Our NovaSAR-1 satellite has captured an image of a large chunk of ice just as it falls into the seawater from the Columbia Glacier in Alaska, and causing a series of radiating ripple waves - a very co-incidental and lucky image acquisition!
The Columbia Glacier in Prince William Sound is one of the fastest receding glaciers in the world, and by taking a look at the Google Maps we calculate that it has receded by about 3km since 2017. To see the image in higher resolution, download it at the bottom of this page and zoom in.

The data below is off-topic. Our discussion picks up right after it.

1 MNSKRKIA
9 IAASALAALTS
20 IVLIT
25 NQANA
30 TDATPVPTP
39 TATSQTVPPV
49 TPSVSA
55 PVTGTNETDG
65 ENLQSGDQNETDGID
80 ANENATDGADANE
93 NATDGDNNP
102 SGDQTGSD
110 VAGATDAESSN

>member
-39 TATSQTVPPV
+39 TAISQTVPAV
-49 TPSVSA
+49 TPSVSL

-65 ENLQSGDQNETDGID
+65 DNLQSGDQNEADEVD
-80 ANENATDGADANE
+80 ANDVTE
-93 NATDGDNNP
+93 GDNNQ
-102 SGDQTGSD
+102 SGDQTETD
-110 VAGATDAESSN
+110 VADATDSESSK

This image was acquired on 19 February 2021 in Maritime mode at a resolution of 6m.
NovaSAR has a total of 4 imaging modes:
Swath width: 100km
Swath width: >400km
Resolution: 6m across track, 13.7m along track
Swath width: 15-20km
ScanSAR wide mode:
Swath width: 140km
NovaSAR-1 was designed and manufactured by SSTL, with an S-Band SAR payload developed by Airbus Defence and Space in Portsmouth, UK and an Automatic Identification Receiver supplied by Honeywell Aerospace.
The SAR payload has a dedicated maritime mode designed with a very wide swath area of 400km to enable the monitoring of the marine environment, and will provide direct radar ship detection information simultaneously with AIS ship tracking data to assist with the identification and tracking of sea-going vessels.